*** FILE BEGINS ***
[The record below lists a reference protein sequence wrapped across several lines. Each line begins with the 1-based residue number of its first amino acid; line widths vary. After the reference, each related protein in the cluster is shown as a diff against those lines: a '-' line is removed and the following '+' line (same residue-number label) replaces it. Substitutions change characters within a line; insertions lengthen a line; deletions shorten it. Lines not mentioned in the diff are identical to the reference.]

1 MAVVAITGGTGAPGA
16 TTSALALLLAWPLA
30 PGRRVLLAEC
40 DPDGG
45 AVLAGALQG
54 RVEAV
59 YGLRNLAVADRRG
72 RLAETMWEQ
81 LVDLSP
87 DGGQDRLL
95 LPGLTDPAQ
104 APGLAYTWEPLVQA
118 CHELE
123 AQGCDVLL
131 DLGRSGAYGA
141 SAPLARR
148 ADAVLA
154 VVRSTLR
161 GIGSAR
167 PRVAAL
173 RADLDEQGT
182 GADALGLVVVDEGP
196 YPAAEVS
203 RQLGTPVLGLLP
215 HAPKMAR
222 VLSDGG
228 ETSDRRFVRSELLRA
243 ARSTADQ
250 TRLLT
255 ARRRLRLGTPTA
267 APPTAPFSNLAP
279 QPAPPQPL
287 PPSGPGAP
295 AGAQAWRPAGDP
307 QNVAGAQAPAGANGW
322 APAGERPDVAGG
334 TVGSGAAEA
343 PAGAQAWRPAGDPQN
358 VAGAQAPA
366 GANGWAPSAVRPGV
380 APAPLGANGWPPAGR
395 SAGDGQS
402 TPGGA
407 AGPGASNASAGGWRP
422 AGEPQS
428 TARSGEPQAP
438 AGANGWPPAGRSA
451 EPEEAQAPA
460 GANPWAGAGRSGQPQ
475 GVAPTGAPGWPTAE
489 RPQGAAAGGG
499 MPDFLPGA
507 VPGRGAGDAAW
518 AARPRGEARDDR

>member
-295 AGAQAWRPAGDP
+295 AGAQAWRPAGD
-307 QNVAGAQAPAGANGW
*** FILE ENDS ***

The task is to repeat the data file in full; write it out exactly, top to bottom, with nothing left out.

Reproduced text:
[The record below lists a reference protein sequence wrapped across several lines. Each line begins with the 1-based residue number of its first amino acid; line widths vary. After the reference, each related protein in the cluster is shown as a diff against those lines: a '-' line is removed and the following '+' line (same residue-number label) replaces it. Substitutions change characters within a line; insertions lengthen a line; deletions shorten it. Lines not mentioned in the diff are identical to the reference.]

1 MAVVAITGGTGAPGA
16 TTSALALLLAWPLA
30 PGRRVLLAEC
40 DPDGG
45 AVLAGALQG
54 RVEAV
59 YGLRNLAVADRRG
72 RLAETMWEQ
81 LVDLSP
87 DGGQDRLL
95 LPGLTDPAQ
104 APGLAYTWEPLVQA
118 CHELE
123 AQGCDVLL
131 DLGRSGAYGA
141 SAPLARR
148 ADAVLA
154 VVRSTLR
161 GIGSAR
167 PRVAAL
173 RADLDEQGT
182 GADALGLVVVDEGP
196 YPAAEVS
203 RQLGTPVLGLLP
215 HAPKMAR
222 VLSDGG
228 ETSDRRFVRSELLRA
243 ARSTADQ
250 TRLLT
255 ARRRLRLGTPTA
267 APPTAPFSNLAP
279 QPAPPQPL
287 PPSGPGAP
295 AGAQAWRPAGDP
307 QNVAGAQAPAGANGW
322 APAGERPDVAGG
334 TVGSGAAEA
343 PAGAQAWRPAGDPQN
358 VAGAQAPA
366 GANGWAPSAVRPGV
380 APAPLGANGWPPAGR
395 SAGDGQS
402 TPGGA
407 AGPGASNASAGGWRP
422 AGEPQS
428 TARSGEPQAP
438 AGANGWPPAGRSA
451 EPEEAQAPA
460 GANPWAGAGRSGQPQ
475 GVAPTGAPGWPTAE
489 RPQGAAAGGG
499 MPDFLPGA
507 VPGRGAGDAAW
518 AARPRGEARDDR

>member
-295 AGAQAWRPAGDP
+295 AGAQAWRPAGD
-307 QNVAGAQAPAGANGW